Film critic James F. Maxfield suggested that the film can be interpreted as a variant on the Ambrose Bierce short story An Occurrence at Owl Creek Bridge, and that the main narrative of the film is actually imagined by Scottie, dangling from a building at the end of the opening rooftop chase.
- It is possible, as the making-of featurette that had been produced to celebrate the film's restoration in 1996 stated that Hitchcock purposefully filmed scenes with certain filters to give off a dream-like quality to the film.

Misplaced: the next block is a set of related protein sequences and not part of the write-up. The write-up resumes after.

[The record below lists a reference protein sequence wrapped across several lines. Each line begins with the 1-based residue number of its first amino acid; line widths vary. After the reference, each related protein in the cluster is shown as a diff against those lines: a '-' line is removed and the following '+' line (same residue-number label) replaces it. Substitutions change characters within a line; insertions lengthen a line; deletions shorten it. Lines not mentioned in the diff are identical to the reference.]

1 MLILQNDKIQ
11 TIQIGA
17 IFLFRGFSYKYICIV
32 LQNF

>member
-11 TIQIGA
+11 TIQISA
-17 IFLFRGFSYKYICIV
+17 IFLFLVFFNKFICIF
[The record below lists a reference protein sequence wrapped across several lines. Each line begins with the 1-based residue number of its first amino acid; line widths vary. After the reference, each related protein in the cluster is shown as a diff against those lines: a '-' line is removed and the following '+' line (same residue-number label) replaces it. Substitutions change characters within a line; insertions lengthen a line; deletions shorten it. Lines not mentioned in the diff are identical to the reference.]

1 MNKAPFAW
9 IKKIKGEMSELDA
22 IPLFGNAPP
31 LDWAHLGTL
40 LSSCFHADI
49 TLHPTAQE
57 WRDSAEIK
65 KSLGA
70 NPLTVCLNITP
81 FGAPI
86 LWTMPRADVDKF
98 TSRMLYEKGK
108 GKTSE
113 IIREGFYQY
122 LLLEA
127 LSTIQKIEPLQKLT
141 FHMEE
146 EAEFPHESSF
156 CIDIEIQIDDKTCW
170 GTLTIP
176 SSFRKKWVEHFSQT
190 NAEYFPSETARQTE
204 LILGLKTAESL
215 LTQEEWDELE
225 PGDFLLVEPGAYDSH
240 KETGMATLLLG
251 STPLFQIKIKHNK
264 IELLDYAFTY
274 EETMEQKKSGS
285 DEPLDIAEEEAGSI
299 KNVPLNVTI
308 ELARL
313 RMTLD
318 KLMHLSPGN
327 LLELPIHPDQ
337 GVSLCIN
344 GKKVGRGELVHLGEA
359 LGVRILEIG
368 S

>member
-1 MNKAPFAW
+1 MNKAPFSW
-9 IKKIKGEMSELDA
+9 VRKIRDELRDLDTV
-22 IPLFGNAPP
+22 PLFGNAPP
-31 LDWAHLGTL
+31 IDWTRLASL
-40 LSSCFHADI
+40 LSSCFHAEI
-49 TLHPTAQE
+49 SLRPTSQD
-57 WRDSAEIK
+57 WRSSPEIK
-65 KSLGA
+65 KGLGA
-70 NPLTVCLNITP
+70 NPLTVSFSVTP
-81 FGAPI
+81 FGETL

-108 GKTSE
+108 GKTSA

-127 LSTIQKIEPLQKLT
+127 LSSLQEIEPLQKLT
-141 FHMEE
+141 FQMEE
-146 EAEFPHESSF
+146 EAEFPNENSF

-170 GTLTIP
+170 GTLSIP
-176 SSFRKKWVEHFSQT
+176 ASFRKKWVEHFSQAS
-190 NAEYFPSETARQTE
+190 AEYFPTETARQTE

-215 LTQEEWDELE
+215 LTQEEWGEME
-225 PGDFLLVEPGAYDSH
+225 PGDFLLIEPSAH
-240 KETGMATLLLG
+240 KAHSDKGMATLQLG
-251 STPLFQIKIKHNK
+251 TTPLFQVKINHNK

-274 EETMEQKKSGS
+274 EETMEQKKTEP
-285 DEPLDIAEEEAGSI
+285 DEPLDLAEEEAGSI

Now, we all know it's partly about love and obsession, but Scottie's action or recreating Madeleine with Judy seems rather odd until you remember he was a police detective. Detectives have been trained to use logical deduction and hone their instinct to notice details, especially in that time before forensics became a common factor. So, Scottie's obsession of changing Judy into Madeleine may have been his detective skills subconsciously telling him that there was more to the death of Madeleine, and that Judy looking like Madeleine was more than just a mere coincidence. And it's not until he sees the necklace does his consciously realize that Judy and Madeleine were the same person, and that he had been played by Gavin Elster.